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Secularists claim Floreat merger could lead to ‘faith schools by stealth’

National Secular Society warns merger between secular and religious MATs could 'sneak in religion through the back door'

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National Secular Society warns merger between secular and religious MATs could 'sneak in religion through the back door'

Plans to merge a secular multi-academy trust (MAT) with a Hindu one could lead to “faith schools by stealth”, the National Secular Society has claimed.

On Tuesday, Tes reported that Floreat Education Academies Trust, a secular MAT comprising three primary schools, is in merger discussions with Avanti Schools Trust, a MAT that operates five primary and two secondary Hindu faith schools.

The talks were prompted by concerns over Floreat’s financial sustainability.

Floreat’s founder, the Conservative peer and Department of Health minister Lord O’Shaughnessy, said the merged organisation would be “probably…be the first mixed MAT of its kind in terms of having the denominational and the secular schools”. He said this would fulfil a “long-term ambition” of his trust.

However, in a press statement published this afternoon, the NSS voiced concerns about the move, which it said could result in “faith schools by stealth”.

Stephen Evans, the NSS’s chief executive, said the amalgamation “risks further blurring of the distinction between secular and faith schooling".

"This will inevitably allow religious enthusiasts greater control over secular schools,” he said.

“The non-religious are already a marginalised majority within state education. Secularism, rather than multifaithism, is needed to address this."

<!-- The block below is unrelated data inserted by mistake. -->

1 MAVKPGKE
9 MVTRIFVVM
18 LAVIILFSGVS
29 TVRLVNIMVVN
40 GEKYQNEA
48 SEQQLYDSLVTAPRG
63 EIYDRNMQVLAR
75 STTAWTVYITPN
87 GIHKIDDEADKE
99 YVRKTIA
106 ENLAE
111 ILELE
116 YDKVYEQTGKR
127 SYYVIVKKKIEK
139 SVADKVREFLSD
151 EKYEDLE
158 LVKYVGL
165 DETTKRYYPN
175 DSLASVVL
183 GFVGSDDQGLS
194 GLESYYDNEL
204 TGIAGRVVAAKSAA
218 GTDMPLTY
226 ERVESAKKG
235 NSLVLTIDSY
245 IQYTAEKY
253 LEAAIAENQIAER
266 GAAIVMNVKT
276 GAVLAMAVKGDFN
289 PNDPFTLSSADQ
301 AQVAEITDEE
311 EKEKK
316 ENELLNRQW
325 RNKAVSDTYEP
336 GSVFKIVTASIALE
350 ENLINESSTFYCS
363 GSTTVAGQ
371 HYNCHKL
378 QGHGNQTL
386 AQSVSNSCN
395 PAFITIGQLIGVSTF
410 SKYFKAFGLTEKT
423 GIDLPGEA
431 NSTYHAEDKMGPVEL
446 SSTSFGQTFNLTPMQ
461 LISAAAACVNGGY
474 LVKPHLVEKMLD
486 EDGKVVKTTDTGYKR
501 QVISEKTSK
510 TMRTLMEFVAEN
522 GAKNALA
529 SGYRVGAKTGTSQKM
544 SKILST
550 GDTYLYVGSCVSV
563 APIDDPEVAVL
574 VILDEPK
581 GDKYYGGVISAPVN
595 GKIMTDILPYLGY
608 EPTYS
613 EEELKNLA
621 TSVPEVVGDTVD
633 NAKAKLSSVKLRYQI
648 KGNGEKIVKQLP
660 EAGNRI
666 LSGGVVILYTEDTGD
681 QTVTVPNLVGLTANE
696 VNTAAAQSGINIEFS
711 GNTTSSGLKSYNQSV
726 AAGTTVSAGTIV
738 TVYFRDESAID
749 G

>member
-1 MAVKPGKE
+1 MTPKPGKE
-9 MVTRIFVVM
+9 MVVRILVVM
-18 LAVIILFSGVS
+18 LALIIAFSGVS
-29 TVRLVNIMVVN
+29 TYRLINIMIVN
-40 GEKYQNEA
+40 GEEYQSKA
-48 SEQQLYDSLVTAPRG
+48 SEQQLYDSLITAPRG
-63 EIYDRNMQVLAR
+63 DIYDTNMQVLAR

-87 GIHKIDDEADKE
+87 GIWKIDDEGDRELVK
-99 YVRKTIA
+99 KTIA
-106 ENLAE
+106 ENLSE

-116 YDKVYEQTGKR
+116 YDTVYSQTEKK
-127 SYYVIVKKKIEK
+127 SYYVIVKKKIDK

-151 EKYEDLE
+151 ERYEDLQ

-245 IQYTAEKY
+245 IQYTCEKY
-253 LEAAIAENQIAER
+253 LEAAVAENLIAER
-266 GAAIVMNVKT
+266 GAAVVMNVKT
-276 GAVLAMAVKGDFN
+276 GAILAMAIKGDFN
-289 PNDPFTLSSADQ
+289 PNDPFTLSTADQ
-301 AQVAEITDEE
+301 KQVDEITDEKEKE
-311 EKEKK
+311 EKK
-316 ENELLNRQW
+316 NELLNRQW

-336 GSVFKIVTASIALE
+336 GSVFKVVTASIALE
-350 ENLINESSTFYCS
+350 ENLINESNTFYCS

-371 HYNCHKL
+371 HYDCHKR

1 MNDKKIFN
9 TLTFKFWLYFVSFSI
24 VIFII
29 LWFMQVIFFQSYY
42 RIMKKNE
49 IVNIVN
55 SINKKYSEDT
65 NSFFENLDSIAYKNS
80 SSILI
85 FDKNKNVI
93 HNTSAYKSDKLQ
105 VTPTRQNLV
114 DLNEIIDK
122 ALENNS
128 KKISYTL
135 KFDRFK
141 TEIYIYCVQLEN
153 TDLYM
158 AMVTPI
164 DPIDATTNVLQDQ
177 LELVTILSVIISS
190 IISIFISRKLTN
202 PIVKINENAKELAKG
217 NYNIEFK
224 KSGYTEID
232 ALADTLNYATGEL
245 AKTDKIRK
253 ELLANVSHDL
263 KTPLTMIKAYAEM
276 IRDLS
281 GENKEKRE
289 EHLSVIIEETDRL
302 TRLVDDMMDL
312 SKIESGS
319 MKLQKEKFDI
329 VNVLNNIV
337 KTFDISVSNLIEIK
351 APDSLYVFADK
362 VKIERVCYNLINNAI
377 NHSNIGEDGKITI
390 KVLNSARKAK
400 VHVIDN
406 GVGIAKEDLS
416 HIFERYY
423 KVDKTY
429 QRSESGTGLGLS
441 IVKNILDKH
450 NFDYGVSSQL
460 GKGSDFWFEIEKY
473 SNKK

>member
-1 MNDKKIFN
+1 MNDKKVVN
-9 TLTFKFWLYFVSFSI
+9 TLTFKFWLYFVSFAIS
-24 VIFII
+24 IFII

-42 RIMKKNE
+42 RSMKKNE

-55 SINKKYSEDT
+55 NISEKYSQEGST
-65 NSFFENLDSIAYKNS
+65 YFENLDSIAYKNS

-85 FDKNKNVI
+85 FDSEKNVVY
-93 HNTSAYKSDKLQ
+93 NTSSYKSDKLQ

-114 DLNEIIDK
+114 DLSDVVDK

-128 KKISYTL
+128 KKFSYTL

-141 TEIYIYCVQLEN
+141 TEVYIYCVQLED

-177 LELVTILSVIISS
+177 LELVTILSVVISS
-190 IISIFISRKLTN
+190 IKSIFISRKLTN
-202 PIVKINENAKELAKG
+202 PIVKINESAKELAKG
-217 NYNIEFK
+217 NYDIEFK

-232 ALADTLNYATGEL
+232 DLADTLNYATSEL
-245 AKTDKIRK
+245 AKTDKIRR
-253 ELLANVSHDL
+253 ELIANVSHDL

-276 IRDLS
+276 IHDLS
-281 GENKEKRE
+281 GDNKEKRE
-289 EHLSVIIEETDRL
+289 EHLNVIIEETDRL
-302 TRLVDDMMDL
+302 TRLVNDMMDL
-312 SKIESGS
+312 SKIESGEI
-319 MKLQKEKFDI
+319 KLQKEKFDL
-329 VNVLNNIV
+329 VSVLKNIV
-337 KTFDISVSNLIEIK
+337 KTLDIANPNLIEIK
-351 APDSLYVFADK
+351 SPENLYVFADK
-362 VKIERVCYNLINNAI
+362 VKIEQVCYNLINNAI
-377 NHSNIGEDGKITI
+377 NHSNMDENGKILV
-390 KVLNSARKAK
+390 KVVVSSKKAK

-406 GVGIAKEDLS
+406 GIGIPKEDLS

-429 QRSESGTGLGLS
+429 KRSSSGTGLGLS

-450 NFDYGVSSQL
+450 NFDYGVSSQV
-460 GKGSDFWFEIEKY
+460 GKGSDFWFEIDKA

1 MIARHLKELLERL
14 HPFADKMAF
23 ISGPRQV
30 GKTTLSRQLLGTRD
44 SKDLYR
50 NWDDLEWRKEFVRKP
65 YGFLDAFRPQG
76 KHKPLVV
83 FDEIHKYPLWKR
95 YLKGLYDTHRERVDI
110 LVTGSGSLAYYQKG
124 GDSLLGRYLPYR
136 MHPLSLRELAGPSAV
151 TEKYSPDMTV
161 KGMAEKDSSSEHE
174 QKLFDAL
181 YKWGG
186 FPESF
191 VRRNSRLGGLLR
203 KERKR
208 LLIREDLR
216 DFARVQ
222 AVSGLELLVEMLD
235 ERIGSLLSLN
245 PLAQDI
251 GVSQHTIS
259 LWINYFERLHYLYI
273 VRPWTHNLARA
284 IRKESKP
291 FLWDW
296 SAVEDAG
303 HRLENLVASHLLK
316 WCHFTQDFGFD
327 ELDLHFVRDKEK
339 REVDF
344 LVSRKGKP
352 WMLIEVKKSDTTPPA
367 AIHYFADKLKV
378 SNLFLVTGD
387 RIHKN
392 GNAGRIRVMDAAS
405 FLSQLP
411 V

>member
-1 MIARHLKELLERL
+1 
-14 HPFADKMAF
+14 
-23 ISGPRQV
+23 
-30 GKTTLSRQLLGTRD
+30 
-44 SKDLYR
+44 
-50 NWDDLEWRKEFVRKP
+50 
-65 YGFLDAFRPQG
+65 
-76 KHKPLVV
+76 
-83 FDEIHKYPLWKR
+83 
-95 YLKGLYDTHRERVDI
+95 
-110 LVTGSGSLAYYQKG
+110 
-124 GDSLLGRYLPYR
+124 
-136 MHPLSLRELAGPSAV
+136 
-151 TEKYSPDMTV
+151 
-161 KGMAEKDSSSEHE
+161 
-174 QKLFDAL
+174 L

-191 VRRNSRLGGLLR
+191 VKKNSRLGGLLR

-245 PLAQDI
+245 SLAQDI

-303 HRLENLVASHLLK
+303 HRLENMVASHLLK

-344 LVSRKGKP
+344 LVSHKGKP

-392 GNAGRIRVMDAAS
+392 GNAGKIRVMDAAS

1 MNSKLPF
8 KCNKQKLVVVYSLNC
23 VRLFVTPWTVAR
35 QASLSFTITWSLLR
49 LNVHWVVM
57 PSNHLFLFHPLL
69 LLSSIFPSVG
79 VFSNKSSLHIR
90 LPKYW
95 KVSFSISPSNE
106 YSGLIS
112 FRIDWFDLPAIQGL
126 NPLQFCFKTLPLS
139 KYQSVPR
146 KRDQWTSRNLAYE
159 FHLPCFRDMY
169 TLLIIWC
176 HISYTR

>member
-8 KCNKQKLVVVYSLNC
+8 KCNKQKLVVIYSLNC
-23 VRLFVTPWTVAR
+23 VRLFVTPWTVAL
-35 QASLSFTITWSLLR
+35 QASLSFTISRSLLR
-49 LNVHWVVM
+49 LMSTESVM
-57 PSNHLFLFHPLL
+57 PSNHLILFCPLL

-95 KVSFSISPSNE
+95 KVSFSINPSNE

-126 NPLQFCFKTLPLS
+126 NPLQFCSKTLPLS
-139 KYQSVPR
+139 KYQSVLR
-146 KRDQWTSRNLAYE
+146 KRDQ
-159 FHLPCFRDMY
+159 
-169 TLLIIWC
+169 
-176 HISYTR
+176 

'Sneaking in' religion

The NSS said that a merger between a secular and religious academy could provide an opportunity to “sneak in religion through the back door”. It has written to the regional schools commissioner for the South East and South London, Dominic Herrington, highlighting its concerns.

“Although Floreat founder Lord O’Shaughnessy has stated that the Floreat schools will retain their existing ethos following the merger, the NSS is unconvinced that this will be the case,” the letter states.

“Being a smaller trust currently experiencing financial difficulties, Floreat is in a weaker position than Avanti and is likely to find itself the ‘junior partner’ in all decision-making processes.

“Inclusion of Avanti trustees on the board controlling the Floreat schools will inevitably allow those with an agenda to promote a faith ethos to easily do so in the formerly secular schools.”

In the letter, the NSS points out that the Hindu Education Authority which runs Avanti has an “explicit agenda to evangelise the Hindu faith”.

The NSS also claims Avanti might use the legal requirement for “an act of collective worship” in state schools as a “back-door means to impose its religious practices on the Floreat schools, without the schools necessarily being registered with a religious character or ethos”.

The letter asks the RSC to “ensure the merger will not be permitted to take place if the Floreat schools’ secular status is found to be under threat”.

A spokeswoman for Floreat said: “As we have made clear, the proposed merger is based on a shared set of values and moral purpose. The notion of a mixed-MAT is an exciting one that will enable both us and Avanti to thrive and flourish. Our three Floreat Schools will continue as Floreat, with their own unique identities, and retaining their non-faith designated status.”

Avanti have been contacted for comment.

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